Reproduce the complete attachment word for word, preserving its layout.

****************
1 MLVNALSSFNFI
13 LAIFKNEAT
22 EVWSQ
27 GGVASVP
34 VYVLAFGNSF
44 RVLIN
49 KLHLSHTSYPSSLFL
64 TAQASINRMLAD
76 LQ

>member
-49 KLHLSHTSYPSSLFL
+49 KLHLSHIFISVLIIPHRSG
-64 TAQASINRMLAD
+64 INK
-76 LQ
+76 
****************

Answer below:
1 MLVNALSSFNFI
13 LAIFKNEAT
22 EVWSQ
27 GGVASVP
34 VYVLAFGNSF
44 RVLIN
49 KLHLSHTSYPSSLFL
64 TAQASINRMLAD
76 LQ

>member
-49 KLHLSHTSYPSSLFL
+49 KLHLSHIFISVLIIPHRSG
-64 TAQASINRMLAD
+64 INK
-76 LQ
+76 